Being constructed with a bipedal endoskeleton, actuated by hydraulic artificial muscles, with a deformable surface, the Limboid may physically resemble a human. Its skeletal muscles provide actuation force meeting the demands of many human occupations while internal lithium ion batteries allow it to endure with athletic-level power output for up to one hour. High resolution webcams give the Limboid visual and acoustic sensing capabilities, and pressure pads are positioned at various locations along the robot's environment-oriented surface.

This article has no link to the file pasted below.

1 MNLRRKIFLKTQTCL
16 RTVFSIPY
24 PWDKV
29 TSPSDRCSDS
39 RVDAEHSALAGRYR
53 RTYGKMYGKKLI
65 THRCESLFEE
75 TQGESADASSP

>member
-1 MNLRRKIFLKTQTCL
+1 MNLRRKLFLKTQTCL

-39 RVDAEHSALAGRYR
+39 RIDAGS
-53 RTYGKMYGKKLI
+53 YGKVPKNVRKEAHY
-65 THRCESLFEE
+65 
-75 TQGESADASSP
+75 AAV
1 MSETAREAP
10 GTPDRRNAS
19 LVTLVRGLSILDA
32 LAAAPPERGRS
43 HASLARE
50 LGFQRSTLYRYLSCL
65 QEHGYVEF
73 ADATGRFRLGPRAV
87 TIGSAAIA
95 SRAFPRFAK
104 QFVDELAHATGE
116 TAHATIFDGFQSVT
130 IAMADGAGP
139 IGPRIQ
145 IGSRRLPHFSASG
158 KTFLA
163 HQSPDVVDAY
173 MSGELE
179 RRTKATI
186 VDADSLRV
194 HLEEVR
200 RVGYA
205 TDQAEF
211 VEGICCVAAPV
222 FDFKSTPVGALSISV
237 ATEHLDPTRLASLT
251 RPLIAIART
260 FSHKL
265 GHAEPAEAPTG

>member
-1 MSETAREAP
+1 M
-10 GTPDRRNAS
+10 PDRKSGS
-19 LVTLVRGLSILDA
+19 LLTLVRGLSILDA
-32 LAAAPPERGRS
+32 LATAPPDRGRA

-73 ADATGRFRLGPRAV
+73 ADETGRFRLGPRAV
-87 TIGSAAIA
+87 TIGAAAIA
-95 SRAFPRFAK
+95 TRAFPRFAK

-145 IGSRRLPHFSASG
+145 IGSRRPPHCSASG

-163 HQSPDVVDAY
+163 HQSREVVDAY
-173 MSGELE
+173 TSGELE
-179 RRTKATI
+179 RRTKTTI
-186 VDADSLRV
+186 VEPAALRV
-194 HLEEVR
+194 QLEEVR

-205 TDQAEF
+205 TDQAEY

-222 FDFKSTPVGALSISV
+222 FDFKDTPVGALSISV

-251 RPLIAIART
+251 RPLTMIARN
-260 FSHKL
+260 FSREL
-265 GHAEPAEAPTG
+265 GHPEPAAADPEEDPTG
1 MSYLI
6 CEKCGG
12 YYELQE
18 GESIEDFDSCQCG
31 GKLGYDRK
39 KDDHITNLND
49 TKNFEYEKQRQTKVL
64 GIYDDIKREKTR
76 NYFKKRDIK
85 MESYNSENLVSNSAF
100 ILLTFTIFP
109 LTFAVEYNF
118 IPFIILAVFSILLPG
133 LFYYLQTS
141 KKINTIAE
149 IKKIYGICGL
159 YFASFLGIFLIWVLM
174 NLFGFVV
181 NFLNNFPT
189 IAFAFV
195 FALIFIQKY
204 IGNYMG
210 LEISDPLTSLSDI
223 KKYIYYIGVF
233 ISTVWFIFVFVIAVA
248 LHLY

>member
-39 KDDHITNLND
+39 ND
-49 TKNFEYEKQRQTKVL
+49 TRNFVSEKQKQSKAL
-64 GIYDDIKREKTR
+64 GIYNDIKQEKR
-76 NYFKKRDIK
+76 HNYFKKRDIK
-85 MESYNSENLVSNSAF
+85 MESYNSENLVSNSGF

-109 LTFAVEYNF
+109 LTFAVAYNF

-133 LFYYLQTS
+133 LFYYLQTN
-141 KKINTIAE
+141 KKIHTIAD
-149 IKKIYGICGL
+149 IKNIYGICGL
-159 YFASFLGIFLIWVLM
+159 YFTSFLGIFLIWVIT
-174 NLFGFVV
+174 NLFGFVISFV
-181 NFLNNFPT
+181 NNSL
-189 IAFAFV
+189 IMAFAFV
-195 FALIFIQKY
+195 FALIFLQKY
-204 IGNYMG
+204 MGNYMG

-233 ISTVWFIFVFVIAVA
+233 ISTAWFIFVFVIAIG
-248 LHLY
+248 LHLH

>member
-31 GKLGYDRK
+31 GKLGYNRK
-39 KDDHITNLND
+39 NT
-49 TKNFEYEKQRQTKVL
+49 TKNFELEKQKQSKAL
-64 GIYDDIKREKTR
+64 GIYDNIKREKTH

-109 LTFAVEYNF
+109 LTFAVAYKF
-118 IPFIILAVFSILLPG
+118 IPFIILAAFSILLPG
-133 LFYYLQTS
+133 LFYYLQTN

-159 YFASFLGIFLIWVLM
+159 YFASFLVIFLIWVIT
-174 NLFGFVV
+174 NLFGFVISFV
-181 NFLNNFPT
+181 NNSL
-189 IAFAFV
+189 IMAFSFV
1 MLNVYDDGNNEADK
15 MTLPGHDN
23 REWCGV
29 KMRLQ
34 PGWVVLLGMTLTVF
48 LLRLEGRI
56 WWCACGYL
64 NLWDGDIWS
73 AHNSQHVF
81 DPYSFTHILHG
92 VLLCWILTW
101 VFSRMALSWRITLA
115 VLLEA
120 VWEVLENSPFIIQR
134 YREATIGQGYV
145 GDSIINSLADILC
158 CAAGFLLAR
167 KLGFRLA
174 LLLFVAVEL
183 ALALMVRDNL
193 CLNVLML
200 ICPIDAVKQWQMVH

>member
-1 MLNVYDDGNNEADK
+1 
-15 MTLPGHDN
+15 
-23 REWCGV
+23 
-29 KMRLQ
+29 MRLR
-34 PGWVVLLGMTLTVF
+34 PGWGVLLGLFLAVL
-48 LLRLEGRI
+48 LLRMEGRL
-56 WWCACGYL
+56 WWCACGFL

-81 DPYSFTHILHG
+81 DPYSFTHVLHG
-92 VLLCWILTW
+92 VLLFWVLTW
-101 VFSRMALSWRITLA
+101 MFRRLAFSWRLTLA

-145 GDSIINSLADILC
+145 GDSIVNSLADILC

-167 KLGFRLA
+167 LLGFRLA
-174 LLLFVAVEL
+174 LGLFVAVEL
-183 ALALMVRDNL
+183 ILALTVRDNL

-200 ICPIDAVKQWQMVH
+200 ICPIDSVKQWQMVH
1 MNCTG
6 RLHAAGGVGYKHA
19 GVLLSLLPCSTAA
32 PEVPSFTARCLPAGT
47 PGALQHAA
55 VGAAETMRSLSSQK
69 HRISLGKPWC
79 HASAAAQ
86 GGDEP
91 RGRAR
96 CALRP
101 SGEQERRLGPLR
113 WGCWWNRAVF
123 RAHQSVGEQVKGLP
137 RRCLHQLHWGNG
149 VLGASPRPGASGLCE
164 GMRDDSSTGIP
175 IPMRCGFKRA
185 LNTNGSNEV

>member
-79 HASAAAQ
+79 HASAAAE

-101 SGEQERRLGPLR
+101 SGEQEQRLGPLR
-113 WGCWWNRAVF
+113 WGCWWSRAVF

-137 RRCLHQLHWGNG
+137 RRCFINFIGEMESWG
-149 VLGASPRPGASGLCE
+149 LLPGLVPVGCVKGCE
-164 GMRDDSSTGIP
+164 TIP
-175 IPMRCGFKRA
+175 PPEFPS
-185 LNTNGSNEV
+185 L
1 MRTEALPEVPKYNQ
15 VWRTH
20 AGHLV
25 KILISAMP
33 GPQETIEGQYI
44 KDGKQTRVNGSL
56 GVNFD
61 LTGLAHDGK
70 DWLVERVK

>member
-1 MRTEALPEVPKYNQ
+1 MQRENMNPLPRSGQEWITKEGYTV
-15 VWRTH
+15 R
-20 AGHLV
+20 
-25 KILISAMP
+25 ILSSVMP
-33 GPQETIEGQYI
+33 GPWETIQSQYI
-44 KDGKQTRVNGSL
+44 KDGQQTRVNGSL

To even try to compete with the high bar set by the human body in ordinary applications at an affordable price, various off-the-shelf components and materials are employed. Articulation does not rely on many custom-machined parts with exotic materials and expensive manufacturing processes, but rather, aluminum extrusions interface using standard joints. As many parts as possible are simplified to reduce complexity and chance of errors and at the same time maximize design for assembly. Actuation does not follow the trend of employing scores of relatively expensive motors with their miles of enameled copper wire, pounds of expensive rare-earth magnets, and dozens of fragile gears. Instead a water-variant of pneumatic artificial muscles allows efficent, high specific power, and responsive control at a very low muscle unit cost. To avert the high costs of valve actuators that directly control the high flow currents for these muscles, staged hydraulic valve actuators direct water flow into or away from a muscle in precise quantities with only a micro-vibration motor interfacing with the very smallest stage of the hydrologic circuit. A beneficial consequence of using these micro-vibration motors is that the control circuitry can be very light with fewer components needed to reduce noise and interface with logic signals. A positive displacement pump drives the entire hydraulic circuit to ensure zero-backfeed in hydraulic current even at stall performance (though we are not operating to that limit). Twin spindle motors turn the pump in a way that dampen each other's acaustic and magnetic environmental impact. Power output traditionally for a multi-motor machine relies on large capacitor banks or even supercapacitors to balance out the load for unexpected spikes in power demand. These systems introduce unnecesary components, complexity, and cost both in the development and operation of the machine. Since the Limboid uses hydraulic power, however, hydraulic energy can be transiently held in a ballast to smooth electrical loads at spikes and cracks in power demand. This extends battery life and motor performance while costing considerably less per unit of energy reserviored than a capacitor bank.